Theology Update for the Week Beginning Feb 16

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Dear friends in Christ

The new class, “Sick People in the Bible,” has its third session next week (Sunday the 16th and Thursday the 20th), on the healing of Naaman and on a strange incident when the prophet cries. (The stories are in 2 Kings 5 and 8.) This will be our last class on this topic in the Old Testament. We meet weekly on Sundays at 10 a.m. on the 5th floor, with the class repeated on Thursdays at 12:40 p.m. on the 2nd floor (when the weather isn’t extreme!). Newcomers are always welcome, and there is always coffee and tea.

The topic for the Rector’s Christian Doctrine Class on Tuesday, February 18, is church organization and ministry: a particular focus on how the Episcopal Church is structured and on the sacrament of ordination. Interested persons are welcomed every week: in Andrew Hall from 6:30 to 7:30 p.m.

Ethical Wednesdays: On Wednesday, February 19, the class on Christian Ethics: A Guide for the Perplexed will discuss chapters 4 and 5, which describe “Christian virtue ethics,” wherein the classical cardinal virtues (self-control, courage, justice, and good sense) are transformed by the theological virtues of faith, hope, and love. I find this material both exciting and challenging. It is a significant development from the virtue ethics that is merely philosophical or Aristotelian. We meet in Andrew Hall from 6:30 to 7:30 p.m. There will be coffee, if needed, to help you stay awake. (Visitors welcome.)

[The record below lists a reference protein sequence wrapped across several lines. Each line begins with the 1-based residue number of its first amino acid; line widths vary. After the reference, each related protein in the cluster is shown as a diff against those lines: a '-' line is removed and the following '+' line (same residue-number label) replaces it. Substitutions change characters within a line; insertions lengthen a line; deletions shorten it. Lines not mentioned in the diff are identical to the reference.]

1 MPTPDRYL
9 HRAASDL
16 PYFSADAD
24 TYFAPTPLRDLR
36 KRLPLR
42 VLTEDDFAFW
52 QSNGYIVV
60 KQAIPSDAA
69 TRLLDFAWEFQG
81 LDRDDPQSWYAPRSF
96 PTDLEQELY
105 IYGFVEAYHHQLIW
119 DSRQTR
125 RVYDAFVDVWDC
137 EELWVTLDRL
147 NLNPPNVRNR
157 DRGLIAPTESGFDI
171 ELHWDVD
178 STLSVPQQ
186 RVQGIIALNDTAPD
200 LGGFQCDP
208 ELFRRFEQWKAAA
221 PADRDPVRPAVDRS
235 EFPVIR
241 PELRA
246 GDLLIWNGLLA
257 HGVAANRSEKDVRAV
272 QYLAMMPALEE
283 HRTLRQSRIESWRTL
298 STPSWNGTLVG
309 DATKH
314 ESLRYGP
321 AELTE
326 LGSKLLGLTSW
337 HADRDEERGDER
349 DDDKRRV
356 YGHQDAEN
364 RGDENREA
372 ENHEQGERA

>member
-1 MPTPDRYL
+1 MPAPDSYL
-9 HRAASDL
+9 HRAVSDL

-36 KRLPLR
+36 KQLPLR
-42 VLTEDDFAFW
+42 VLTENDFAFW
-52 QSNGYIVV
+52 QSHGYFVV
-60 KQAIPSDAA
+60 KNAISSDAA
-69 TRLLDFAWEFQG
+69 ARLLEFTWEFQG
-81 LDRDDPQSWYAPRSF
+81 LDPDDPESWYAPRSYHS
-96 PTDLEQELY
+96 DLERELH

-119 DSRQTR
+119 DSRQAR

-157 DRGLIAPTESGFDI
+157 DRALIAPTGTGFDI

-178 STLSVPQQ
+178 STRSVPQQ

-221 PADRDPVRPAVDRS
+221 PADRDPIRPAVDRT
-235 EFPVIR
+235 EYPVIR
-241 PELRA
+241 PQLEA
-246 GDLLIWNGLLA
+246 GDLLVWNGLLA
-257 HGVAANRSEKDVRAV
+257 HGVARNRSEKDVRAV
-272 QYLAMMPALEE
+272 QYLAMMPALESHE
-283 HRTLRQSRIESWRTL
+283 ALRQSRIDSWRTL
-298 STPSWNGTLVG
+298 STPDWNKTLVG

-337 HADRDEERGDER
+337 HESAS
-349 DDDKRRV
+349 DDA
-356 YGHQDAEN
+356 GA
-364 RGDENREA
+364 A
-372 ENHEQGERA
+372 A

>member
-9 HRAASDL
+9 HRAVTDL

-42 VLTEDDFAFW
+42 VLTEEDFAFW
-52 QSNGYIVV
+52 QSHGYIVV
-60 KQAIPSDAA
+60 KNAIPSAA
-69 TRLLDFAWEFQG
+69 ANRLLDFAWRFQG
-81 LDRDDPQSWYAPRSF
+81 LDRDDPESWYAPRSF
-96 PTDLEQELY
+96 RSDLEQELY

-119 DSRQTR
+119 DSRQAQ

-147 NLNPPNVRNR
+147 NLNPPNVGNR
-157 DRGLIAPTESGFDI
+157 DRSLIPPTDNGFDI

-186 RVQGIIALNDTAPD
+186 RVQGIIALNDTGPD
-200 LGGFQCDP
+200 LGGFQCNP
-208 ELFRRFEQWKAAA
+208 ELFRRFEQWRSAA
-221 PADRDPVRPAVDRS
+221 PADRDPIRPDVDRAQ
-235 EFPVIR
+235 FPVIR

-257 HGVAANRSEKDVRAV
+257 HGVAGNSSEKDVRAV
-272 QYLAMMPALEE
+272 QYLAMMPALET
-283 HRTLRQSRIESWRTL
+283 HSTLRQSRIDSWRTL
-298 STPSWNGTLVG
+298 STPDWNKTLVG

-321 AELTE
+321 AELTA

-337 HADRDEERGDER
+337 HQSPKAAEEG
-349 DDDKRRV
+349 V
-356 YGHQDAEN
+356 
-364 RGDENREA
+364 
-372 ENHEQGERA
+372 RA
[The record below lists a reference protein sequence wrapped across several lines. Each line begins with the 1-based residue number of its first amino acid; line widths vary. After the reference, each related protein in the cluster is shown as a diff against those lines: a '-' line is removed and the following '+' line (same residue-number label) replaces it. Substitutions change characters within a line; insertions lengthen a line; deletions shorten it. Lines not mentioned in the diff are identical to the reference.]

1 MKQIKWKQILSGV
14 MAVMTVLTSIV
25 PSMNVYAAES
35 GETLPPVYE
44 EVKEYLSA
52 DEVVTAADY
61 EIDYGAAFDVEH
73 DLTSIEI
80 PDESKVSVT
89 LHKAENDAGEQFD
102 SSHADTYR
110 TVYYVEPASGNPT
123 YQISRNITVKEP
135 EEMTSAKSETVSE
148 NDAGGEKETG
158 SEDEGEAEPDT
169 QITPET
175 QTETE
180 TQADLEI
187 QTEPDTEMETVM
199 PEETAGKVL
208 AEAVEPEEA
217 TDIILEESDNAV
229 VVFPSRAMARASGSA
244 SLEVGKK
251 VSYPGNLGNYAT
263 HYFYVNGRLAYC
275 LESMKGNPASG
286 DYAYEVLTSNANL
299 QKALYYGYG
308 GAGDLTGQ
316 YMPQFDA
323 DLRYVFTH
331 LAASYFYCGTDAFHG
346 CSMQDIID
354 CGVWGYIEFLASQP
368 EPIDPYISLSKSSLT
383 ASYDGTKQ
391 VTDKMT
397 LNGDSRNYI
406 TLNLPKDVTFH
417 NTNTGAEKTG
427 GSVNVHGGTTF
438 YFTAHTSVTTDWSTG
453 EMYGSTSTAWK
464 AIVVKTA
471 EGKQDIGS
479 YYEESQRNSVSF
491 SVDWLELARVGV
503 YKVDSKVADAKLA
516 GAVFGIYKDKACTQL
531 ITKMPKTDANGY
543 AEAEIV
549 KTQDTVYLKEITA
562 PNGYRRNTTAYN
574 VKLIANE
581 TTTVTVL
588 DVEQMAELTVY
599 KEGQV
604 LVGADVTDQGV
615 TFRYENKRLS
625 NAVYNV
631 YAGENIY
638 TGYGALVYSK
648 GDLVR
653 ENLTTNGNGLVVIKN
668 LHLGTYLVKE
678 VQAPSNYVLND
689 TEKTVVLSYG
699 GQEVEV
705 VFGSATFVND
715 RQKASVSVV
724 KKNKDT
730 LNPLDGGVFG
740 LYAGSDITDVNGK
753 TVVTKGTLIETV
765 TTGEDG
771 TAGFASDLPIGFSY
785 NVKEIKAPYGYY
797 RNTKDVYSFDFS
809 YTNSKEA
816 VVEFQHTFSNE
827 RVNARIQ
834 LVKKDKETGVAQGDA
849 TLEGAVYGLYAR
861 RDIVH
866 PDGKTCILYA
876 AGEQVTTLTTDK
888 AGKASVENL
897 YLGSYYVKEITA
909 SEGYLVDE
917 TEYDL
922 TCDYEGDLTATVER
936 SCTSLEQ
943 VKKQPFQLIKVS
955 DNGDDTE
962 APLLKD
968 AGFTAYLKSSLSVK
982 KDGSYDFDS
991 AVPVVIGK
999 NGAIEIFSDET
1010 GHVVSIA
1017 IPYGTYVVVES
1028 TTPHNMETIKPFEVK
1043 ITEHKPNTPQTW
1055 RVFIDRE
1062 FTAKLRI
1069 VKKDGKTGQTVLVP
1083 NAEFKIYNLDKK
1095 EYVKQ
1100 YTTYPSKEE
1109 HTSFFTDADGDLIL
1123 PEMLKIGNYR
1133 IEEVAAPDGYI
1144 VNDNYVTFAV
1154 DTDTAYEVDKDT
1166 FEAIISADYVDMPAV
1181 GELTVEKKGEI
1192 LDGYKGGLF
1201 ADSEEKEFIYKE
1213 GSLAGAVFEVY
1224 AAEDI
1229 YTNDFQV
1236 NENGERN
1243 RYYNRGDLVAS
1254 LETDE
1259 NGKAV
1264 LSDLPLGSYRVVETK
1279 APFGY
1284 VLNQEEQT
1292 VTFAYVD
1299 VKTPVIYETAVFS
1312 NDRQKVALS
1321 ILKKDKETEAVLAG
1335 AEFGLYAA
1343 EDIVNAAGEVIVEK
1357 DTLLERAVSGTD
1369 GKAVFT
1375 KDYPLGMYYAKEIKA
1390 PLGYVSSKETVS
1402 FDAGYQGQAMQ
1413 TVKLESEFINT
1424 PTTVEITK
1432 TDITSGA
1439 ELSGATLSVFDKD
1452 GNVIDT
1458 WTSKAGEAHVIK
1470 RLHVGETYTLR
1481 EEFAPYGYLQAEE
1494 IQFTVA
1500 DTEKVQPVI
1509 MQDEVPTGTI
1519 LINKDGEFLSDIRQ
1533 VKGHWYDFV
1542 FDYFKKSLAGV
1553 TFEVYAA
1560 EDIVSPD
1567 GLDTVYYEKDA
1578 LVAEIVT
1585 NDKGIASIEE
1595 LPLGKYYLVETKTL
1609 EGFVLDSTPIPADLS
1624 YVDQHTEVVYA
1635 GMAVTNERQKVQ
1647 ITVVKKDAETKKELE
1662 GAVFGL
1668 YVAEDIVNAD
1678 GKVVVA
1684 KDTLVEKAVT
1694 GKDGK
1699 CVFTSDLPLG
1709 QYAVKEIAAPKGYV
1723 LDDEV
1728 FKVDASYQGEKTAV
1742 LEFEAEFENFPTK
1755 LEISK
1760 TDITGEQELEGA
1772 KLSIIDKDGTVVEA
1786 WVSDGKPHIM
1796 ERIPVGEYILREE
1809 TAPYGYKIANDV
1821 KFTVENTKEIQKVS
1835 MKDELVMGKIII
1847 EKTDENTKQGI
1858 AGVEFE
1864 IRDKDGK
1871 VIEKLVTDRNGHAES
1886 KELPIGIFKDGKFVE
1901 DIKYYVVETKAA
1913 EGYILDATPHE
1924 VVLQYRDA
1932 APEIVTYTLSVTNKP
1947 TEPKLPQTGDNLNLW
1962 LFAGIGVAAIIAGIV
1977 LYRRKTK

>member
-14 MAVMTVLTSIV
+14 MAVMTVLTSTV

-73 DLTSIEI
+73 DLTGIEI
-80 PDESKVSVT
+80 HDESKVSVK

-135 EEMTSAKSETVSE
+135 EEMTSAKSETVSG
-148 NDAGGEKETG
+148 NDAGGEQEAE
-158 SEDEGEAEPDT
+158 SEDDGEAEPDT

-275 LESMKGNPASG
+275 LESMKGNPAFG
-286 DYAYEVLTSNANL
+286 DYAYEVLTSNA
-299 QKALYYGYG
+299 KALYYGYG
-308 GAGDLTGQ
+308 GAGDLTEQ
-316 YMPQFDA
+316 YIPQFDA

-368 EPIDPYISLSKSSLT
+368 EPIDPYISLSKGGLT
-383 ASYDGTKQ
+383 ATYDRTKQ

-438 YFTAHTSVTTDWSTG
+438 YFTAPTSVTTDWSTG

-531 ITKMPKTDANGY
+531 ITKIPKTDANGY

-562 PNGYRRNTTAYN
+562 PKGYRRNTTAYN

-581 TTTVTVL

Christians Readings Greeks, the series of first-Monday seminars, will discuss Plato’s Apology on March 3 at 6:15 p.m. Anyone who reads the dialogue (in any translation) is welcome to the seminar.

Looking ahead: Professor Stephen Hildebrand of Franciscan University will give the spring theology lecture on Wednesday, March 19, at 6:30 p.m. in the church. “Should a Christian Sell Everything?” will offer insight into Jesus’ challenging call. Dr. Hildebrand is a scholar of the early church fathers, particularly Basil the Great, and he will draw upon their wisdom in this lecture. A reception will follow. No registration needed.


One of my fellow seminarians back in the 1980s had been a missionary to Sudan, and after his ordination he returned there. He died of cancer about 15 years ago – Fr Marc Nikkel. I continue to follow news from South Sudan today, and of course the recent news is heartbreaking. Here is a recent story from the Anglican Communion News Service:

There are new books in our bookstore that I would recommend to you. One is Flannery O’Connor’s recently published prayer journal (from her Iowa schooldays). The other is Professor Hildebrand’s translation of St Basil the Great’s treatise on the Holy Spirit.


Fr Austin
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